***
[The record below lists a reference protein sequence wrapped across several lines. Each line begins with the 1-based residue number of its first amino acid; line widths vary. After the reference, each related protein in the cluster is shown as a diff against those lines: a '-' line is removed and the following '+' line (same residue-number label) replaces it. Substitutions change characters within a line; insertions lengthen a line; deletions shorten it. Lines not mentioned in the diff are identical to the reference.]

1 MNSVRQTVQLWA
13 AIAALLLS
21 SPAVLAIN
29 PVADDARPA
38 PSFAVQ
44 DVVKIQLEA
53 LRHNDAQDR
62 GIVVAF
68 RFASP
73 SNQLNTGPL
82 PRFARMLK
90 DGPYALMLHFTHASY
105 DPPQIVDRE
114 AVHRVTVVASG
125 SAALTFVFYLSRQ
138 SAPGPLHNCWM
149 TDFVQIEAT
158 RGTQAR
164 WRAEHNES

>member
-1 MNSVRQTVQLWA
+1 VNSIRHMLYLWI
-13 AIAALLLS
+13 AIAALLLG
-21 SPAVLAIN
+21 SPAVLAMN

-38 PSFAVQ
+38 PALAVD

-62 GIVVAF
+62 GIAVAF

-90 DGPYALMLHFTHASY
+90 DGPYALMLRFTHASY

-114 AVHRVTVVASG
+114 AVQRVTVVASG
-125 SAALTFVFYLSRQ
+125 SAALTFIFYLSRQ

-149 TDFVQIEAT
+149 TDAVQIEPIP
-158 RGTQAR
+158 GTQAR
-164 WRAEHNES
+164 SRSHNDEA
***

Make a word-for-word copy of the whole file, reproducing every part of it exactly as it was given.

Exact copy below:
[The record below lists a reference protein sequence wrapped across several lines. Each line begins with the 1-based residue number of its first amino acid; line widths vary. After the reference, each related protein in the cluster is shown as a diff against those lines: a '-' line is removed and the following '+' line (same residue-number label) replaces it. Substitutions change characters within a line; insertions lengthen a line; deletions shorten it. Lines not mentioned in the diff are identical to the reference.]

1 MNSVRQTVQLWA
13 AIAALLLS
21 SPAVLAIN
29 PVADDARPA
38 PSFAVQ
44 DVVKIQLEA
53 LRHNDAQDR
62 GIVVAF
68 RFASP
73 SNQLNTGPL
82 PRFARMLK
90 DGPYALMLHFTHASY
105 DPPQIVDRE
114 AVHRVTVVASG
125 SAALTFVFYLSRQ
138 SAPGPLHNCWM
149 TDFVQIEAT
158 RGTQAR
164 WRAEHNES

>member
-1 MNSVRQTVQLWA
+1 VNSIRHMLYLWI
-13 AIAALLLS
+13 AIAALLLG
-21 SPAVLAIN
+21 SPAVLAMN

-38 PSFAVQ
+38 PALAVD

-62 GIVVAF
+62 GIAVAF

-90 DGPYALMLHFTHASY
+90 DGPYALMLRFTHASY

-114 AVHRVTVVASG
+114 AVQRVTVVASG
-125 SAALTFVFYLSRQ
+125 SAALTFIFYLSRQ

-149 TDFVQIEAT
+149 TDAVQIEPIP
-158 RGTQAR
+158 GTQAR
-164 WRAEHNES
+164 SRSHNDEA